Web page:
Who is Muhammad (pbuh) to you?
Muhammad is a man of many hats. To me, he is a prophet, theologian, statesman, jurist, general, merchant, mystic, father, husband, son, nephew, and friend. He was skilled in many facets of life. His skills enabled him to touch the hearts and minds of many people. Muhammad’s well-roundedness is something that I strive for in my own life.
How did Muhammad (pbuh) treat Christians and people of other faiths?
Muhammad treated Christians and people of other faiths as they wished to be treated. He lived by the Golden Rule. He showed tremendous hospitality to the Christians of Najran in allowing them prayer space inside the Prophet’s mosque in Medina around 630. In crafting the Constitution of Medina, he granted religious minority populations freedom of conscience, freedom of religion, and other fundamental human rights.
He stood up for a Jewish funeral procession when his peers were reluctant to do so. While there were occasions when Muhammad had conflicts with people of other faiths, these moments were not triggered by fundamental religious disputes, but rather broken treaties, political quagmires, and outright threats that endangered his people.
What lessons from the past can we learn when it comes to Christian-Muslim relations?
We thrive together when we are inclusive and when our societies are open. We perish together when we are arrogant and when we do not seek common ground or peace.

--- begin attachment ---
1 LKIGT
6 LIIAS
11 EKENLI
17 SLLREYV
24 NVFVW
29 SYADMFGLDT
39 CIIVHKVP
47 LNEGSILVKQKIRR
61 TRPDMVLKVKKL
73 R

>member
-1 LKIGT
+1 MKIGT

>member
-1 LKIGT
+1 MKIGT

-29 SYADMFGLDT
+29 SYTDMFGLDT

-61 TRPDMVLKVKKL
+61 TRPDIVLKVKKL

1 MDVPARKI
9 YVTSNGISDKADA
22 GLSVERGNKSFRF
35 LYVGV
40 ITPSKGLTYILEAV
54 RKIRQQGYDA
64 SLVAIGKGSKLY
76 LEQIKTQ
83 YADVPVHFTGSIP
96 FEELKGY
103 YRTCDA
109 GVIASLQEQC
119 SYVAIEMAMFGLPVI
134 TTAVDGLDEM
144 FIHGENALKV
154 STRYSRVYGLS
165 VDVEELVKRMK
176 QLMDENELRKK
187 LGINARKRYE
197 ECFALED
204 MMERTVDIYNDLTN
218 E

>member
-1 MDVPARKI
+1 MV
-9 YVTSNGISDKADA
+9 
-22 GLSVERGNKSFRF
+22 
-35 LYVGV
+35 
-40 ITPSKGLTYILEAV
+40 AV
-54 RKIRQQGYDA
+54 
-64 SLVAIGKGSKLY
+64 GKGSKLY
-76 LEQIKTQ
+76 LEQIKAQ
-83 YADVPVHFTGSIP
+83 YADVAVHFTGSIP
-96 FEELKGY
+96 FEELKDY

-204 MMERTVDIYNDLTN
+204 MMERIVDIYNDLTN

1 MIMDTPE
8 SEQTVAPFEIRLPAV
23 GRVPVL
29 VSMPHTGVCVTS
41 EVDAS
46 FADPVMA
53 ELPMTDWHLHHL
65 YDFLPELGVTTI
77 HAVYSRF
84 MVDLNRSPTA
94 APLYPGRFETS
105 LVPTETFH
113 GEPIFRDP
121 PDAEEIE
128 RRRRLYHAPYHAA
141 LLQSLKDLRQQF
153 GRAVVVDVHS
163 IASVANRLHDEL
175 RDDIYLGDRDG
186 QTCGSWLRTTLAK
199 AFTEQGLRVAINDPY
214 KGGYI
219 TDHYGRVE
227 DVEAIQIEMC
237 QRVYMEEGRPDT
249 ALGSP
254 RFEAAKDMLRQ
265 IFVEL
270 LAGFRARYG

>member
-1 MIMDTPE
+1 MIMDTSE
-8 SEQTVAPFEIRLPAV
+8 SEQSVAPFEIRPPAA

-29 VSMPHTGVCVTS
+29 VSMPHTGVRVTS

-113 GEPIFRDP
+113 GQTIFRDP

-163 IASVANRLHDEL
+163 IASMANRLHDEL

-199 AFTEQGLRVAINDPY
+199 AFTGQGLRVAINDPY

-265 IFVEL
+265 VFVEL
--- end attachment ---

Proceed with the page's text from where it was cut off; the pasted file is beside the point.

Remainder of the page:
Islam is often treated as a distant, obscure religion in the West. Should it be?
The history of the so-called West cannot be told without also telling the history of Islam and Muslims within the West. It is important to note that Islamic and Western civilizations have always engaged in a mutual exchange of ideas and projects. Take the legacy of “Islamic Spain” as a key example. Civilization was pushed forward during this period because of the synthesis of civilizations across the perceived cultural, ethnic, racial, and religious divides.
We need to stop thinking about Islam and the West in binary terms. There is a “grey zone” between these civilizations. It is a kind of Third Space of confluence, fluidity, and hybridity. This is the space I prefer to operate and think in.
How has your research on Islam changed your relationship with the Christian faith?
It has made me more aware of the Christological debates concerning the nature of Jesus throughout history. As a Christian growing up in the Catholic Church, we were never taught about the early Christian ecumenical councils that grappled with the various narratives surrounding Jesus in the first five hundred or so years of the Church.
On another note, researching Islam has provided me with the opportunity and privilege to live my faith while encountering Muslims. My faith is rooted in compassion, knowledge, love, and peace. I have tried to share these things with the Muslims in my midst.
What barriers have you come across in inter-faith relations, and how do you approach them?
Muslims regularly tell them that I should convert to Islam “before it is too late.” They condemn me to the hellfire. I receive many daily messages about needing “hidiyah” and guidance to the “true faith.” There are also Muslims who slander me and try to discredit my work by telling other Muslims that I have no clue what I am talking about. These Muslims do not trust my intentions or words for the simple fact that I am Christian. I am no fan of the “identity police.”